A bit of a mixed bag of books have been read this summer ( but my winter reading is just as much of a mixture as well)
Marilyn Robinson's Lila was a book club read, and provoked quite a bit of discussion on and around the story. Several others in the Book Club had read the author's other two books in this trilogy, Gilead and Home, although I hadn't at the time. I'm slowly reading Gilead at the moment. Marilyn Robinson' s writing beautiful, spare prose is a delight to read, with not an unnecessary word, but sufficient to build a picture in one's mind of the people and places she delineates.Lila is the focus of the story and sometimes the narrator in a sort of stream of consciousness. Lilais rescued from a traumatic and neglectful situation in early life by Doll, who is a drifter. Both Doll and Lila are taken and looked after by an old woman who cares for them both, helping to bring Lila back to normal health. Lila and Doll live a drifter sort of life, along with a group of others, finding work where they can and living rough. Doll does find settled work for a while, and sends Lila to school for a year, during which Lila learns to read and write and impresses the teacher with her innate intelligence. Doll kills a a man, possibly Lila's father and is put in jail,.Lila, after a job in a brothel in St Louis where she quickly prefers to do the cleaning, drifts away and finds shelter in a small abandoned cabin in Gilead. Eventually she meets the Reverend John Ames almost by chance, while he is preaching a sermon in his church- she takes shelter in the church during a rainstorm. I loved the writing and the thoughts about theology that the Reverend John Ames displays, as well as Lila's reactions to him and the people in the town.
Rachel Johnson's Winter Games was a completely different read. Set in the 1930's and 2006, it is a family story, of a sort. Daphne is the heroine of the earlier period, which is set mostly in 1936 and in Germany, where Daphne is sent to be "finished", aged 18. Francie, Daphne's granddaughter goes to Germany in connection with her job as a feature writer for a glossy magazine, and discovers a picture of her grandmother there. Francie is wildly attracted to her boss, Nathan and has a brief fling with him, despite being married to Gus. The story goes back and forth between past and present, although not in a confusing way. A good, light read with some very amusing comments about modern urban life, although given the subject matter of Daphne's part of the story, not too light -hearted.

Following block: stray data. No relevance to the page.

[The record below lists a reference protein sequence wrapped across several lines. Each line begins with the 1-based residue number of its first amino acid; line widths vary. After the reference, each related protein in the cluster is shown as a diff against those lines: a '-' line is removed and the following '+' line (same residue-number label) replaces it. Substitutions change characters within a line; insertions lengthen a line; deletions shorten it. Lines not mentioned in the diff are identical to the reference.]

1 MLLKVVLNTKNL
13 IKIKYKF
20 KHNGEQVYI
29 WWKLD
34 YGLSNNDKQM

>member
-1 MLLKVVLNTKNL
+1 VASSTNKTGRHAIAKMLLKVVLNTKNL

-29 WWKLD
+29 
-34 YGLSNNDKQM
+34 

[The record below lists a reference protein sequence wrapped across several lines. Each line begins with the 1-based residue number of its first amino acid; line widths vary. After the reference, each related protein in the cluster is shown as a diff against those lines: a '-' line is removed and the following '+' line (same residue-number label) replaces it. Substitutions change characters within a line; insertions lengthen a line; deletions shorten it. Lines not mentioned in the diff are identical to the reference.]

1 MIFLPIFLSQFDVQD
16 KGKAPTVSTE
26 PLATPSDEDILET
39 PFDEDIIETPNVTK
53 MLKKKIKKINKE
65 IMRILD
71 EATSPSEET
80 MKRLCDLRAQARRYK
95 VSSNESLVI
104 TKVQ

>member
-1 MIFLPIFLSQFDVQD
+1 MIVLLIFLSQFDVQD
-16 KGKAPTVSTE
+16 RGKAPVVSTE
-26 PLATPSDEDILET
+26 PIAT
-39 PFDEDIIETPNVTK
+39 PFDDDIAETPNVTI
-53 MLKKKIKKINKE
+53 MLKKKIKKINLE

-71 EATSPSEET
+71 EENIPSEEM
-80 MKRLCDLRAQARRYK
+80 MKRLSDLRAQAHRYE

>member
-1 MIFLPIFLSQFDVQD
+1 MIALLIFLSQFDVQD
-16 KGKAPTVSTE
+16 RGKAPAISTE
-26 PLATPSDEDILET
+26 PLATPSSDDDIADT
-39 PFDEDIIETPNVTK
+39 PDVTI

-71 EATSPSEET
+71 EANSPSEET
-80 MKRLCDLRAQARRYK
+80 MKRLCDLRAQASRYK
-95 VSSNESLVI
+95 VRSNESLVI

review here )Although the subject of death and dying is serious one, this book is very funny in places, and I mean laugh-out-loud funny, especially some of the family memories and how truthful they actually are. Various family members of the author's family make their appearance, notably his brother, a professor of philosophy. There is also some discussion about the reliability of memory ( Julian and his brother often recall the same event quite differently) and the contrast between memory and imagination.
The last of this mixed bag of reading is Esther Freud's Lucky Break, a story of a small group of actors who meet for the first time at drama school. We follow their lives through their college days and their early acting careers. The group is mixed in many ways. Sita is Asian, Charlie has a Nigerian father and an Engkish mother, while Nell, Dan, Pierre and Jemma are all English. nell and Sita join together to do some work, Sita gets offered "Asian girl being forced into arranged marriage" parts too often for her liking. Nell eventually gets offered a lead part in a film, the premiere involves meeting Royalty. Charlie seems to be headed for success as soon as she leaves the drama school, but her career later apparently founders. Dan and Jemma marry and have 4 children; by the end of the story, he seems to be successful. An interesting look at behind the scenes of actors lives, the highs and lows, and the many and varied links they have with each other, those who mange to stay in the profession and those who leave for their own varied reasons.